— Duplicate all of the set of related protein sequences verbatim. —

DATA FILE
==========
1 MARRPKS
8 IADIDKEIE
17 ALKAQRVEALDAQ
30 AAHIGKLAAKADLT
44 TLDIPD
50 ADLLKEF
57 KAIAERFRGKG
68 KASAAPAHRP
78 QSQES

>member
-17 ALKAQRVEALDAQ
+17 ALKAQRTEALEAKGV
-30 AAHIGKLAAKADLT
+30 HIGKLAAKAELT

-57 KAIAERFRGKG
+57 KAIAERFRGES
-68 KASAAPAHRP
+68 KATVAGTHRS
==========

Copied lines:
1 MARRPKS
8 IADIDKEIE
17 ALKAQRVEALDAQ
30 AAHIGKLAAKADLT
44 TLDIPD
50 ADLLKEF
57 KAIAERFRGKG
68 KASAAPAHRP
78 QSQES

>member
-17 ALKAQRVEALDAQ
+17 ALKAQRTEALEAKGV
-30 AAHIGKLAAKADLT
+30 HIGKLAAKAELT

-57 KAIAERFRGKG
+57 KAIAERFRGES
-68 KASAAPAHRP
+68 KATVAGTHRS